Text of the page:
The dollar held steady against a basket of major currencies on Monday after pulling back slightly from a 3-1/2-month high last week, pressured by a decline in the benchmark U.S. 10-year Treasury yield.
The dollar’s index against a basket of six major currencies stood at 91.561, steady on the day but down from Friday’s high of 91.986, its strongest level since Jan. 11.
The dollar index had risen more than 1.3 percent last week for its biggest weekly gain in over two months, after the U.S. 10-year Treasury yield rose above the psychologically key 3.0 percent threshold to four-year highs.
The U.S. 10-year yield has since come off that peak and fell 3 basis points on Friday to 2.957 percent, down from a four-year high of 3.035 percent struck on Wednesday.
Earlier this year, the correlation between U.S. yields and the dollar had broken down as investors focused more on trade frictions and geopolitical issues.
Markets, however, have recently turned their attention back to interest rate plays as concerns over the U.S.-China trade dispute and tensions over North Korea’s nuclear program eased, giving the greenback a leg up.
The dollar inched up 0.1 percent to 109.12 yen, having set a 2-1/2 month high of 109.54 yen on Friday. But trade was thin with Japanese markets closed for a holiday.
The dollar has risen more than 2.6 percent against the yen in April, putting it on track for its best monthly performance since November 2016.
“The dollar has come a long way, and my sense is that it doesn’t have the strength to break above 110 yen for now,” said Satoshi Okagawa, senior global markets analyst for Sumitomo Mitsui Banking Corporation in Singapore.
At the same time, with concerns over geopolitical risks easing, the dollar’s downside risks against the yen also appear limited, Okagawa said, adding that the greenback was unlikely to fall back to the 107-yen handle in the near term.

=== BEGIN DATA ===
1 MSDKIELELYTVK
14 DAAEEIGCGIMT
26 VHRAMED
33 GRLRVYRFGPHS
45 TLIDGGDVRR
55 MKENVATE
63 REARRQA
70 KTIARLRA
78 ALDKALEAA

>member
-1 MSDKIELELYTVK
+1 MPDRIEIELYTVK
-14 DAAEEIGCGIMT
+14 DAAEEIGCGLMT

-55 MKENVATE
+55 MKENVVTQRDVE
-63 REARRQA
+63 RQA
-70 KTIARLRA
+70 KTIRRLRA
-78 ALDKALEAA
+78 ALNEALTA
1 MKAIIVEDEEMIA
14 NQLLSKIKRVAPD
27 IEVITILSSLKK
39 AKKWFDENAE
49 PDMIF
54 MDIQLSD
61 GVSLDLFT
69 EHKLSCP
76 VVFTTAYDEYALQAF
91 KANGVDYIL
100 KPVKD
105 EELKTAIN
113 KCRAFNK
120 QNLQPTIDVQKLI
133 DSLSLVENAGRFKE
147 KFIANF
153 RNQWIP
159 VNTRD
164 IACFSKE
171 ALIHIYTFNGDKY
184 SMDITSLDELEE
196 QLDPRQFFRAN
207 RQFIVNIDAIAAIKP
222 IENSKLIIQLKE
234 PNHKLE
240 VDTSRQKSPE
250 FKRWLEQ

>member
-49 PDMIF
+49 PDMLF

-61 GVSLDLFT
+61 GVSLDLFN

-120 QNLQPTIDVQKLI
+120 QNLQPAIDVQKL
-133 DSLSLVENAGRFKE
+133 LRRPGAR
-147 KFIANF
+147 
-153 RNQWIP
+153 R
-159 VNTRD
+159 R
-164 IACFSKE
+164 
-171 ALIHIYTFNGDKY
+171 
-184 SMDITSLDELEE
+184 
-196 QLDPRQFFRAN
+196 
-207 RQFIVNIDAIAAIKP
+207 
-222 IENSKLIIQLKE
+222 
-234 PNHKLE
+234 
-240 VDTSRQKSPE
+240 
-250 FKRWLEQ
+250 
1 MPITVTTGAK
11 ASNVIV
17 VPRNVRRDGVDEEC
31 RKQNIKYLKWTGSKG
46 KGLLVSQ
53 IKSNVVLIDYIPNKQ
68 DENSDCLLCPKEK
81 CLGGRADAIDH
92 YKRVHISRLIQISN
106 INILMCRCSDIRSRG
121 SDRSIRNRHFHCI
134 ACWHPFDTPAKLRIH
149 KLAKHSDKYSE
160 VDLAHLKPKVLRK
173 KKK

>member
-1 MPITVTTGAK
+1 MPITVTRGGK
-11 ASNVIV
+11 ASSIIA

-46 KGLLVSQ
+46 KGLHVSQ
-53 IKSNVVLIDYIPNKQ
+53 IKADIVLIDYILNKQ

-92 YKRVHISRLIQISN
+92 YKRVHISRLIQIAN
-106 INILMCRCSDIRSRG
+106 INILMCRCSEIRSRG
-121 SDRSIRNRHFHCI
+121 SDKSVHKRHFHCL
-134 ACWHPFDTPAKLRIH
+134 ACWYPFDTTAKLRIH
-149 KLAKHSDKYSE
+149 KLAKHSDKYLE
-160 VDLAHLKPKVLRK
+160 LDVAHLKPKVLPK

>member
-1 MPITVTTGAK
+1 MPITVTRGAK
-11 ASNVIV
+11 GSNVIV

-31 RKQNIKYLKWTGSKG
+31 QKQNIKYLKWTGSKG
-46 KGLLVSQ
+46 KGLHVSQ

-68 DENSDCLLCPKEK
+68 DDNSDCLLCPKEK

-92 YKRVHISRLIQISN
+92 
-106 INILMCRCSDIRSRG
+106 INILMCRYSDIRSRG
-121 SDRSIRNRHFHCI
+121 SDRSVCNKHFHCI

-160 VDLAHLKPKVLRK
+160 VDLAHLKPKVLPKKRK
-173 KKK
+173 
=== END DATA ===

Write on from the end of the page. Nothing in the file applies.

Some analysts say moves among Japanese investors to increase their foreign currency exposure at the start of Japan’s new financial year have likely contributed to the yen’s weakness in April.
Another factor that is seen as having weighed on the yen recently is speculation about the potential for eventual yen-selling flows related to Japanese drugmaker Takeda Pharmaceutical’s $64 billion bid to buy London-listed Shire.
Events and data coming up this week include the U.S. Federal Reserve’s May 1-2 policy meeting, at which the central bank is widely expected to keep interest rates unchanged, as well as U.S. jobs data due on Friday.
“This week’s U.S. nonfarm payroll number will go a long way to cementing the dollar’s near-term trend,” Stephen Innes, head of trading in Asia-Pacific for Oanda in Singapore, said in a note.
In addition, a delegation of U.S. officials, including Treasury Secretary Steven Mnuchin and President Donald Trump’s top economic and trade advisers – Larry Kudlow, Robert Lighthizer and Peter Navarro – are all expected in China later this week for trade negotiations.
The euro held steady at $1.2125, having recovered from a 3-1/2-month low of $1.2055 set on Friday.
Sterling eased 0.1 percent to $1.3780.
On Friday, the British pound had set a near two-month low of $1.3748 on Friday after Britain’s economy slowed far more than expected in the first quarter of 2018, slashing expectations the Bank of England will raise interest rates in May.